Nothing feels worse than having no control over your online reputation.
There’ve been a few Social Media meltdowns lately and, wow, they’re not pretty. The first one was an automotive online reputation management provider (oh, the irony). The other was Applebee’s.
Meltdowns are becoming more frequent now because many companies are figuring out that Social Media is a great place to connect with customer and build an audience of loyal fans. More often than not, though, companies decide to jump into Social Media and forget that you must have a crisis plan in place before you post your first update. Many dealerships choose a marketing person (in-house) or they hire an outside company, (or a mix of both) and assume that it’s all handled from there.
Applebee’s overnight meltdown started when a customer (a pastor) chose to deny their waitress a tip. The pastor was apparently unhappy about the 18% gratuity on the tab for their large party so she inscribed on her credit card slip, “I give God 10%, why do you get 18%?” and then put zero on the tip line. Another waitress saw what happened and decided to share a picture of it on Social Media. Once Applebee’s found out, they promptly fired the waitress for “violating the customer’s privacy”. However, as was quickly pointed out by users, just two weeks earlier, Applebee’s had violated another guest’s right to privacy themselves by posting a picture of a note from a guest that clearly featured the guest’s name. Most interestingly, Applebee’s deleted this picture right when the fired waitress issue went viral.
Things went downhill from there. The image of the credit card slip went viral. There were calls for the reinstatement of the waitress. And, as an illustration of why you always need a Social Media crisis plan, negative posts to Applebee’s Facebook page numbered upwards of 41,000. They (whoever was managing the Facebook page for Applebee’s) got into a lengthy argument with numerous users, digging themselves deeper and deeper into Social Media purgatory.
The second meltdown happened on Facebook as well. One of the “chosen” (OEM-preferred) providers of online reputation management for car dealers posted an update about their upcoming Webinar serendipitously entitled “How to Take Control on Your Dealership’s Online Reputation”. The Facebook post had somehow attracted 1,114 Likes. Many of those in the automotive marketing space took notice and it wasn’t long until it was clear to those watching that these Likes were not obtained using traditional methods. (Yes, you can purchase Facebook Likes and it’s not only a waste of money but it damages your brand).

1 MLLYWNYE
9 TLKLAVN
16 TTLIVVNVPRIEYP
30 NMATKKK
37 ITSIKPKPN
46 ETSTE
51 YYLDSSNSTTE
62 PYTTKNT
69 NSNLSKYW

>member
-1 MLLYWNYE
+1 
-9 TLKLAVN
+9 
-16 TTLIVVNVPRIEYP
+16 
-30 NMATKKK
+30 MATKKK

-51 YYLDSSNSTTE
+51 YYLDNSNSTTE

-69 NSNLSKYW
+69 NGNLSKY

Quickly, this situation became viral on the company’s page so they responded proclaiming they were victims of “Spam Bots”. Anyone who spends a lot time in the Social Media marketing field knows that this was a terribly silly story (spam bots don’t happen like that). The company’s response only enflamed things. Instead of coming clean, they kept digging themselves deeper. They eventually deleted the post but not before screen shots were taken and a discussion initiated on all the automotive Social networks.
There are lessons to be learned witnessing these two meltdowns. Pay attention because they aren’t the last and it could be you at some point:
- No matter who’s handling your Social Media, never assume it’s handled 100%. Doing so, leaves you in a reactive limbo that feels really uncomfortable. No one watches your online reputation like you do!
- Always have a Social Media crisis plan in place. Be proactive. Take the necessary steps to prevent the preventable risk. Then, develop a crisis management plan to protect and prepare your company against the unpreventable risk.
- When you’re in the eye of the storm, don’t be disingenuous. Users spot it immediately. Be as transparent and real as possible.
- When you’re caught making a mistake, come clean. Admit it and move on. The only thing people like more than a meltdown is unbridled apologies and the ensuing redemption. We all make mistakes. It’s uncomfortable and it passes.
So many times, a meltdown can be prevented. Stay true to your brand’s ideals, give everyone a voice and always be authentic. It’s never fun being the subject of online ridicule but with a good crisis management plan and a little finesse, you can overcome the onslaught and live to sell another day.